Posts Tagged ‘incamera’
Upon first glance, artist Thomas Barbèy‘s surreal photomontages may seem rather amateur when compared with all the highly-polished photomanipulations that are floating around on the Internet. However, one simple fact will make you see the pieces in an entirely different light: Barbèy shoots film and uses in-camera and darkroom techniques to create the works!
That’s right: he eschews Photoshop and digital trickery in favor of analog processes.
The photographs in Isabel M. Martínez’s Quantum Blink project look like they were stitched together using Photoshop, but they were actually all created in-camera. She writes,
The photographs in Quantum Blink are composed of two exposures taken instants apart. The striped pattern is the result of masks placed in-camera, this feature allows me to blend two images together and at the same time keep them from fully fusing onto one another. Each photograph holds a brief sense of continuity, almost like an animation, slightly cinematographic. Though they provide a notion of movement and progression, their beginning and end is ambiguous and indistinguishable.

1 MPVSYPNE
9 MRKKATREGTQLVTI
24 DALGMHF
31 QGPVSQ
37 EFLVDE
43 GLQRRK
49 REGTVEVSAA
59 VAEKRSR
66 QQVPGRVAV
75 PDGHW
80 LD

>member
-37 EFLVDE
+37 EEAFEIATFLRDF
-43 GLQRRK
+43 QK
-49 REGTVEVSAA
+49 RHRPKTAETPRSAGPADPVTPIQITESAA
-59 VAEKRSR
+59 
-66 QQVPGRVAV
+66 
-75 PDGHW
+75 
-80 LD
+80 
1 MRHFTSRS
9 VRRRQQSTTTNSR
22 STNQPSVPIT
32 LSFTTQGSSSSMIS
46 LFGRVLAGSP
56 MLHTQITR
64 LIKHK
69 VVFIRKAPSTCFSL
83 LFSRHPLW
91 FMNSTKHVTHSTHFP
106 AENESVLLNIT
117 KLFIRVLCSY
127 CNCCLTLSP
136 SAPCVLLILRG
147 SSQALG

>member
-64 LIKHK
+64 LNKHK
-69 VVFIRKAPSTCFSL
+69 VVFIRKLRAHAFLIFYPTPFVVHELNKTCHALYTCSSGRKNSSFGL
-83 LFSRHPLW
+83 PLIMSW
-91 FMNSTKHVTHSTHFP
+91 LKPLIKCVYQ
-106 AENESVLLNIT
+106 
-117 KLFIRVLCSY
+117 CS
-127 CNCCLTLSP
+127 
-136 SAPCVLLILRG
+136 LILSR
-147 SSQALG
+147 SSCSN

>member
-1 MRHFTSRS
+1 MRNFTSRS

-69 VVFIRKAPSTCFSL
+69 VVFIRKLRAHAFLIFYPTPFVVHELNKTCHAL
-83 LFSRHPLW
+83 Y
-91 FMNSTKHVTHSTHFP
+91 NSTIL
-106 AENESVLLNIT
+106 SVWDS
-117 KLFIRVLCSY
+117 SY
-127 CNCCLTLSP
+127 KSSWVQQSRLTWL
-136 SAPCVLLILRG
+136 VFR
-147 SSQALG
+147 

City Silhouettes is a beautiful project by Beijing-based photographer Jasper James that consists of portraits of city dwellers blended with the cityscapes in the background. There’s no Photoshop trickery involved — James uses reflections seen in glass and the images are composed entirely in-camera.
“Double Exposure” is a series of surreal photos by Dan Mountford creating by exposing single frames of film twice. While they look like photo-manipulations done with fancy image editing programs, Mountford relies on fancy camerawork for the images, leaving only the color additions/modifications to post-processing.